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Amateur radio receivers often have several types of audio filters, and a common one is simply called "Noise Reduction." Compared to notch filters, impulse filters, and adjustable bandpass filters, where the operation is fairly obvious, I have little idea how "Noise Reduction" works.

Some googling implied maybe it was simple smoothing, i.e. some kind of low pass filter, and it does sound like the high end is attenuated. But I can already do that with the adjustable bandpass filter. So I wonder if it is a little more sophisticated than that, perhaps with some non-linear or adaptive characteristics designed for voice on radio.

Any thoughts, and is there a term for this kind of filter that I could use for searching?

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  • $\begingroup$ This depends on the manufacturer, and my information is old (vacuum tube radio old). Impulse noise reduction filters are often just called "noise reduction" on the front panel; they tend to be nonlinear with hysteresis (ideally they detect an impulse in a wider-band segment of the IF, then blank it out). For information from someone who uses current equipment you may want to migrate this question to the amateur radio stackexchange. $\endgroup$
    – TimWescott
    Dec 4, 2023 at 23:12
  • $\begingroup$ @TimWescott Thanks. My radio also has an impulse filter which I understand better because it has parameters you can set. I think Noise Reduction came along with DSPs and I thought maybe audio processing people might have a guess as to what is does, as it would be useful beyond ham radio. $\endgroup$
    – gschro
    Dec 4, 2023 at 23:38
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    $\begingroup$ There's a lot of overlap between the ham radio world and signal processing -- I'd be surprised if there weren't engineers on that group building radios, signal processing equipment, or both. $\endgroup$
    – TimWescott
    Dec 5, 2023 at 0:36

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In the olden daze, it was because the bandwidth was tight. 2.1 kHz crystal-lattice filter that had very sharp transition bands at 350 Hz and at 2450 Hz. Everything in-between passed and everything out of band was killed. And this was single-sideband, so we were not getting signal nor noise from the other sideband.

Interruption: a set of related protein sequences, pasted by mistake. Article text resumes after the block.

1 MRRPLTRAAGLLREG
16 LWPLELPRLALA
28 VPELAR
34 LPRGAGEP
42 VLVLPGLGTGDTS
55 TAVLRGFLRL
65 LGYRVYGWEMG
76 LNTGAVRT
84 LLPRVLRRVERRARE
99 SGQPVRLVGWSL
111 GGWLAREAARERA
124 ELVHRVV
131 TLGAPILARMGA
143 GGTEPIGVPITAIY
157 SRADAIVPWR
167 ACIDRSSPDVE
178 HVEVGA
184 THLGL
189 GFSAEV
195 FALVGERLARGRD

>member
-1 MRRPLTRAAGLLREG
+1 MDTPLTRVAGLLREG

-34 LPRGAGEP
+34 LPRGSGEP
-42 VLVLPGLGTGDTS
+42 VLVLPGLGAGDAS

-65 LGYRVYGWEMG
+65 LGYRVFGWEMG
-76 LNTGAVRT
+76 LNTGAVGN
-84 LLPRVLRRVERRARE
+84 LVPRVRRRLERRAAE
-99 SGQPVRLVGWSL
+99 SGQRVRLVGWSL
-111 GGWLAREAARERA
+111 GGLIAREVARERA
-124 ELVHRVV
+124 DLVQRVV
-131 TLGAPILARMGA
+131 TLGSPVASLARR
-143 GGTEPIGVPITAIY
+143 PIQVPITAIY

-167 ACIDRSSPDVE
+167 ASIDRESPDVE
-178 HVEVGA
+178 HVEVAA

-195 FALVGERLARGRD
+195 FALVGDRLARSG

Then the other thing was a squelching circuit (or a "gate", this is a thing with hysteresis that I incorrectly originally thought Tim is alluding to) to mute the audio when no one was talking. That way the noise in pauses between words did not come through competing with silence in the content. It was only when there was a word being said that the in-band noise was allowed to also get through. But that noise had to compete with non-zero content.

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  • $\begingroup$ Actually, no, I wasn't talking about squelch. There's a specific kind of filter designed to reduce noise from electrostatic discharge (i.e., lightning) and in days of old, the 21MHz Russian "woodpecker" over the horizon radar. Both of these show up as non-Gaussian, impulse noise, and much improvement can be had by detecting an impulse and killing it. It works best if it's applied before that narrow IF filter -- otherwise it's hard to distinguish between broad-band impulsive noise and actual signal content. $\endgroup$
    – TimWescott
    Dec 5, 2023 at 0:39
  • $\begingroup$ hmmm. I'll make an adjustment. $\endgroup$ Dec 5, 2023 at 1:03
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    $\begingroup$ @TimWescott after thinking about it, I can sorta see how, if you can properly detect the spike, you can remove it and replace it with some kinda interpolation of the signals for the very few samples where the spike was manifest. Linear interpolation or, better yet, two-sided LPC interpolation, appears to be a good way to do it. $\endgroup$ Dec 5, 2023 at 18:50
  • $\begingroup$ I'd not be surprised if modern low rate vocoders are pretty much noise removal engines, as the optimization goal "make speech as comprehensible as possible, ignore noise" is the same for denoising and speech coding. Corollary, I think a sensible approach would probably be going with LPCnet as a starting point and tuning it for the noisy input scenario. $\endgroup$ Dec 6, 2023 at 11:18

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